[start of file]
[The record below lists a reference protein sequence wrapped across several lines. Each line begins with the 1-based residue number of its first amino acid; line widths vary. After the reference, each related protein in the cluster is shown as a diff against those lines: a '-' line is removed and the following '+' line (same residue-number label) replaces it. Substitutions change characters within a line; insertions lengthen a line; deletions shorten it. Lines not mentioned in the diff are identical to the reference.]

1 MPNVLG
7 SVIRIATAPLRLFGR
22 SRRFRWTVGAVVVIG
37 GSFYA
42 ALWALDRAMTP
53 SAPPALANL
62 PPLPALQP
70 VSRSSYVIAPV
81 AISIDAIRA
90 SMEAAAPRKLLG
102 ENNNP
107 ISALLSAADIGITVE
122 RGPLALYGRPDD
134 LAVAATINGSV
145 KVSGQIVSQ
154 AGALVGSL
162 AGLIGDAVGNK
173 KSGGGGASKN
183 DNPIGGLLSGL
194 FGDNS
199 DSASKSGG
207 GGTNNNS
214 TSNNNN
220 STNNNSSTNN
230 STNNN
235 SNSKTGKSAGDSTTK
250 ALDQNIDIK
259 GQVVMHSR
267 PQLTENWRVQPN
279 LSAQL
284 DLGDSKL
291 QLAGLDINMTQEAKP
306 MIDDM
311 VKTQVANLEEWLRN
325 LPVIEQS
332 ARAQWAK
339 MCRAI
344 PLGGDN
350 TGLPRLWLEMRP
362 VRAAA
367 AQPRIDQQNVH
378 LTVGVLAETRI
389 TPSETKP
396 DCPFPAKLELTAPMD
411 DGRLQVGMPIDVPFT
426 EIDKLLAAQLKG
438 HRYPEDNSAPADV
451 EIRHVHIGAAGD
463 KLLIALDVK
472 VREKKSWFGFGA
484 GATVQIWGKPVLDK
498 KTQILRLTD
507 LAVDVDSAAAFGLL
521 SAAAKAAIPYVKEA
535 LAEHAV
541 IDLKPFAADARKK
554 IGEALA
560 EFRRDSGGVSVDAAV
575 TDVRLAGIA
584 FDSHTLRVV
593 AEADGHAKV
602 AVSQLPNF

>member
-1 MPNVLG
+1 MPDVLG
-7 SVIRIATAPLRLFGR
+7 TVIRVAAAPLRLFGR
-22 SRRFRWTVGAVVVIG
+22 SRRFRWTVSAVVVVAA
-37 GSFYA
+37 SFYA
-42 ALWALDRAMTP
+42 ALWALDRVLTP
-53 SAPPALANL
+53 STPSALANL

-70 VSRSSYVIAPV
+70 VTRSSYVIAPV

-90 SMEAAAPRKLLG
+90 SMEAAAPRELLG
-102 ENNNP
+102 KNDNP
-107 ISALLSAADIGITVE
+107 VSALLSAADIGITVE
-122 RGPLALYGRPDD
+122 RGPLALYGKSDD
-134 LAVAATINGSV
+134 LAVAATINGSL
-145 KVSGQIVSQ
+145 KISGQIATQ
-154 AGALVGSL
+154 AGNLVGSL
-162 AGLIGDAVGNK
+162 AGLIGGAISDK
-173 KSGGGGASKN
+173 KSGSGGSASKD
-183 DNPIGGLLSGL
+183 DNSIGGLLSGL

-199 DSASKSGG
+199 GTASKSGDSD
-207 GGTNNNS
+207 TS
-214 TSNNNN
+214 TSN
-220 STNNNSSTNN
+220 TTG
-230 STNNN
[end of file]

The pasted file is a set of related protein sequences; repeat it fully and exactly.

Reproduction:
[The record below lists a reference protein sequence wrapped across several lines. Each line begins with the 1-based residue number of its first amino acid; line widths vary. After the reference, each related protein in the cluster is shown as a diff against those lines: a '-' line is removed and the following '+' line (same residue-number label) replaces it. Substitutions change characters within a line; insertions lengthen a line; deletions shorten it. Lines not mentioned in the diff are identical to the reference.]

1 MPNVLG
7 SVIRIATAPLRLFGR
22 SRRFRWTVGAVVVIG
37 GSFYA
42 ALWALDRAMTP
53 SAPPALANL
62 PPLPALQP
70 VSRSSYVIAPV
81 AISIDAIRA
90 SMEAAAPRKLLG
102 ENNNP
107 ISALLSAADIGITVE
122 RGPLALYGRPDD
134 LAVAATINGSV
145 KVSGQIVSQ
154 AGALVGSL
162 AGLIGDAVGNK
173 KSGGGGASKN
183 DNPIGGLLSGL
194 FGDNS
199 DSASKSGG
207 GGTNNNS
214 TSNNNN
220 STNNNSSTNN
230 STNNN
235 SNSKTGKSAGDSTTK
250 ALDQNIDIK
259 GQVVMHSR
267 PQLTENWRVQPN
279 LSAQL
284 DLGDSKL
291 QLAGLDINMTQEAKP
306 MIDDM
311 VKTQVANLEEWLRN
325 LPVIEQS
332 ARAQWAK
339 MCRAI
344 PLGGDN
350 TGLPRLWLEMRP
362 VRAAA
367 AQPRIDQQNVH
378 LTVGVLAETRI
389 TPSETKP
396 DCPFPAKLELTAPMD
411 DGRLQVGMPIDVPFT
426 EIDKLLAAQLKG
438 HRYPEDNSAPADV
451 EIRHVHIGAAGD
463 KLLIALDVK
472 VREKKSWFGFGA
484 GATVQIWGKPVLDK
498 KTQILRLTD
507 LAVDVDSAAAFGLL
521 SAAAKAAIPYVKEA
535 LAEHAV
541 IDLKPFAADARKK
554 IGEALA
560 EFRRDSGGVSVDAAV
575 TDVRLAGIA
584 FDSHTLRVV
593 AEADGHAKV
602 AVSQLPNF

>member
-1 MPNVLG
+1 MPDVLG
-7 SVIRIATAPLRLFGR
+7 TVIRVAAAPLRLFGR
-22 SRRFRWTVGAVVVIG
+22 SRRFRWTVSAVVVVAA
-37 GSFYA
+37 SFYA
-42 ALWALDRAMTP
+42 ALWALDRVLTP
-53 SAPPALANL
+53 STPSALANL

-70 VSRSSYVIAPV
+70 VTRSSYVIAPV

-90 SMEAAAPRKLLG
+90 SMEAAAPRELLG
-102 ENNNP
+102 KNDNP
-107 ISALLSAADIGITVE
+107 VSALLSAADIGITVE
-122 RGPLALYGRPDD
+122 RGPLALYGKSDD
-134 LAVAATINGSV
+134 LAVAATINGSL
-145 KVSGQIVSQ
+145 KISGQIATQ
-154 AGALVGSL
+154 AGNLVGSL
-162 AGLIGDAVGNK
+162 AGLIGGAISDK
-173 KSGGGGASKN
+173 KSGSGGSASKD
-183 DNPIGGLLSGL
+183 DNSIGGLLSGL

-199 DSASKSGG
+199 GTASKSGDSD
-207 GGTNNNS
+207 TS
-214 TSNNNN
+214 TSN
-220 STNNNSSTNN
+220 TTG
-230 STNNN